Construction on Kennedy Expressway in Chicago begins Monday

A three-year Kennedy Expressway construction project will begin Monday night that’s sure to wreak havoc with commutes as the work is done all the way from the junction with the Edens Expressway to Ohio Street.

Stretches of the two inbound left lanes will be closed until July. Then, the work will shift and shut down stretches of the two right lanes until construction season ends in the fall.

The impact of the $150 million construction project should hit home as drivers head downtown Tuesday morning, said Maria Castaneda, a spokesperson for the Illinois Department of Transportation. Expect major delays.

"Every day when you’re driving, you’re going to notice a change," Castaneda said. "You’re going to notice that your available lanes are going to be less and less as we go each stage."


To try to lessen the impact, while the two inbound lanes are closed, the express lanes will be inbound-only. That should help people heading south. But it also means the express lanes won’t be switched to outbound as normally is done.

IDOT is urging people to use mass transit if possible or, if you’re heading downtown in the morning, wake up much earlier because your drive is going to take much longer.

"In the morning, definitely give yourself much more time," Castaneda said. "Clearly, there’s going to be people who cannot change their schedule no matter what. But, if you can vary your times when you commute in and out, we’re asking you to do that."

Once the lanes are closed, IDOT will demolish and replace bridges along the expressway. It takes about a week to take down a bridge and five weeks to build a new one.

Ramps and exits won’t be affected for now, Castaneda said.

But she said "some of the bigger mainlining roads that feed into the expressway" are sure "to get backed up."

The project will take place over three consecutive construction seasons, each stretching from spring into the fall season, ending in the year 2025. IDOT said drivers can expect the construction to happen in three stages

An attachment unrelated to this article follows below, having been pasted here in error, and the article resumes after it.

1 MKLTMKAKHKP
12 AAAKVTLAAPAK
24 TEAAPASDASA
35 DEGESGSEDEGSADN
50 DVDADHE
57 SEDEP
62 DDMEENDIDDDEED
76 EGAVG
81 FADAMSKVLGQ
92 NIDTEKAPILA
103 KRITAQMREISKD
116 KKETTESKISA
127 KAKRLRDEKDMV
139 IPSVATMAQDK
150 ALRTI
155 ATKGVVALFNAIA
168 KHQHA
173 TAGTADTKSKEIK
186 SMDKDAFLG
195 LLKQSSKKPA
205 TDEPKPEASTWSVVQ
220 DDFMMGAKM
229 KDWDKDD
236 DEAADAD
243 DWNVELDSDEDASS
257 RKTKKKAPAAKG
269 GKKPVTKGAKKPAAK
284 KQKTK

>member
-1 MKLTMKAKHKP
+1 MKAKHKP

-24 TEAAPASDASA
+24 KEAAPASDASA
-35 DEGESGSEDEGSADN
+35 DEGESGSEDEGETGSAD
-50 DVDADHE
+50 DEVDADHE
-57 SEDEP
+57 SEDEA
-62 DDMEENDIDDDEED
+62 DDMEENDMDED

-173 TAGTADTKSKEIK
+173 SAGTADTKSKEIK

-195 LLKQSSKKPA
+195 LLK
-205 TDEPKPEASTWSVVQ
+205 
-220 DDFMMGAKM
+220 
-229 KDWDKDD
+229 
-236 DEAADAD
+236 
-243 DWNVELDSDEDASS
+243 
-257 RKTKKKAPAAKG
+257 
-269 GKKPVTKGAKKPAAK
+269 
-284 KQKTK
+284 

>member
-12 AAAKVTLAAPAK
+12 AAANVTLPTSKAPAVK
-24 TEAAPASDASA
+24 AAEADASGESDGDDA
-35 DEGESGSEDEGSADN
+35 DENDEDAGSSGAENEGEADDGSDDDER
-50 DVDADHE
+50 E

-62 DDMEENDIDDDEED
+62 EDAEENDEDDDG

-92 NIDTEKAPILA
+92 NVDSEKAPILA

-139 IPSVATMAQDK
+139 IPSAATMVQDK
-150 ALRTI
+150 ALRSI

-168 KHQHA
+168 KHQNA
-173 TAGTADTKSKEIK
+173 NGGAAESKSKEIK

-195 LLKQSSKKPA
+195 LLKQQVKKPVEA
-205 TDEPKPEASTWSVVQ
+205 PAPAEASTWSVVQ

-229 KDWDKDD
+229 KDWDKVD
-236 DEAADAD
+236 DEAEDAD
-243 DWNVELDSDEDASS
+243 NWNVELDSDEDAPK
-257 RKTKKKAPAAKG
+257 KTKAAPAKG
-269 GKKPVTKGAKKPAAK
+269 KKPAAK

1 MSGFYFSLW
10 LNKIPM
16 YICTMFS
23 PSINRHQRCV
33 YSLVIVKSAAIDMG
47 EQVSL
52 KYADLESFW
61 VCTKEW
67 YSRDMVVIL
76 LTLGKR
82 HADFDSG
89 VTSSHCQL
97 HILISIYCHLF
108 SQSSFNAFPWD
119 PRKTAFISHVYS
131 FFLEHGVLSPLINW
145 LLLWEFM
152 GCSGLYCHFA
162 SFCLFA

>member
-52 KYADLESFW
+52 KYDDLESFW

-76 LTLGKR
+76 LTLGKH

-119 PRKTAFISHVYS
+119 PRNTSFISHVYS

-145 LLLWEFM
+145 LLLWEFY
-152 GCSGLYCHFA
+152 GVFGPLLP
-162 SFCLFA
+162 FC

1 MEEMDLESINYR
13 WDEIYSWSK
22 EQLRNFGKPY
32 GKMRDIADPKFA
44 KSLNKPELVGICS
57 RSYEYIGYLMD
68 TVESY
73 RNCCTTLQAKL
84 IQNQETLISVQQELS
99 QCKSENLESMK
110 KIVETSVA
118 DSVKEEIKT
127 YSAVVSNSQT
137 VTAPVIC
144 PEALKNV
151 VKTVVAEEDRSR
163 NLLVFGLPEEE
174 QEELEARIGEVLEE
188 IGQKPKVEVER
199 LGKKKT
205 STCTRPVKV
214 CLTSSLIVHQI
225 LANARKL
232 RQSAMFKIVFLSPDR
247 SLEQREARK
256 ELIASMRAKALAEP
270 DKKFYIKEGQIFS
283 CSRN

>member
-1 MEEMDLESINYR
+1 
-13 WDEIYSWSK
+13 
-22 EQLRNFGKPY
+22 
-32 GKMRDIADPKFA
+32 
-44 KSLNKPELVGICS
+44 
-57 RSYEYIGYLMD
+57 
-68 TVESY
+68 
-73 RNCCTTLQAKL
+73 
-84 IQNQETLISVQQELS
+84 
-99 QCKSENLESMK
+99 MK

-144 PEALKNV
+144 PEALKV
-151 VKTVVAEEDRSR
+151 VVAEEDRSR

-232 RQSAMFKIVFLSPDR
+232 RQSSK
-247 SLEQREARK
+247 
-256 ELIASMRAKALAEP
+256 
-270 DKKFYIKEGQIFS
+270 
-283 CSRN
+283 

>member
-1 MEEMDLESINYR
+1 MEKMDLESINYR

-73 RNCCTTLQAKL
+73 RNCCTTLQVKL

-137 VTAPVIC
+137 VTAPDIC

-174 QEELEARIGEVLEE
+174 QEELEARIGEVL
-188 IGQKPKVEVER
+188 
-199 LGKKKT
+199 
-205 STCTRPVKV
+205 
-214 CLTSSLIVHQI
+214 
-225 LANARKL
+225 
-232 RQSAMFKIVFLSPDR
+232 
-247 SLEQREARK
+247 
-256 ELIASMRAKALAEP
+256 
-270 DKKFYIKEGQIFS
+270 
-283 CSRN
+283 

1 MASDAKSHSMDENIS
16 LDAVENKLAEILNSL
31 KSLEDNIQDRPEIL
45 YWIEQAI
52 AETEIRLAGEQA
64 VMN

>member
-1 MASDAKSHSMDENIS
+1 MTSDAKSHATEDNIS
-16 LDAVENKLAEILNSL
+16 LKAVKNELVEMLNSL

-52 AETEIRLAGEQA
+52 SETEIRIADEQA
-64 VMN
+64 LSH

Stage I – Inbound Kennedy

The first phase of the project begins Monday, and will focus on the inbound stretch of the Kennedy. The two left lanes will be closed until work is completed in July, at which point work will switch to the two right lanes. Drivers should expect lane shifts and overnight lane closure, along with various ramp closures.

To help minimize the impact on traffic, the reversible express lanes will remain open in the inbound direction.

Later this summer, painting and the installation of new LED lighting will begin along the inbound lanes in Hubbard’s Cave between Ohio and Lake streets.

Construction is expected to be completed this fall, with all lanes and ramps reopening and the express lanes resuming normal operations.

Stage II – Reversible Express Lanes

Construction in 2024 will focus on reversible express lanes, which will be closed to rehab the roadway and modernize the 52-year-old system that controls the gates to the express lanes.

Some mainline lane closures will be needed to accommodate painting and the installation of new lighting in both directions of Hubbard’s Cave. Construction is anticipated to begin in spring 2024 and be completed in fall 2024.

Stage III – Outbound Kennedy

Construction in 2025 will focus on outbound lanes. Two lanes will be closed from March to July before working on the other two lanes until construction wraps for the year in the fall. The reversible express lanes will remain open in the outbound direction. Lane shifts and overnight lane closure, along with various ramp closures will be needed to complete the work.

Additionally, new LED lighting installation and painting will be completed on outbound Hubbard’s Cave, between Ohio and Lake streets. Construction is anticipated to begin in spring 2025 and be completed in late fall 2025.

Also, 36 bridge structures along the 7.5-mile stretch of roadway are slated for rehab work.

The Kennedy Expressway opened in 1960. Its last major project occurred in 1994. It carries an estimated 275,000 motorists daily.

The upcoming rehab project is set to begin a little more than eight weeks after the Jane Byrne Interchange reopened after 10 years of construction, which included multiple setbacks in its completion date.